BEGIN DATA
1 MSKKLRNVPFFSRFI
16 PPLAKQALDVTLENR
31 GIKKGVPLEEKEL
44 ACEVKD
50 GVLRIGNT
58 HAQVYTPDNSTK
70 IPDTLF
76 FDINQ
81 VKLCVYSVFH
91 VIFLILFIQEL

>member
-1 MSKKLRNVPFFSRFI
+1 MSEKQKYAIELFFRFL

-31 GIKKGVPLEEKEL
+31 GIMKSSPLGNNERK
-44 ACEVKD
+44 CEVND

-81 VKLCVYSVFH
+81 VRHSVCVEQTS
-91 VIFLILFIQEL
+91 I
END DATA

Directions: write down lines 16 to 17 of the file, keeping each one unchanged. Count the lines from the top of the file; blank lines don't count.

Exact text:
-44 ACEVKD
+44 CEVND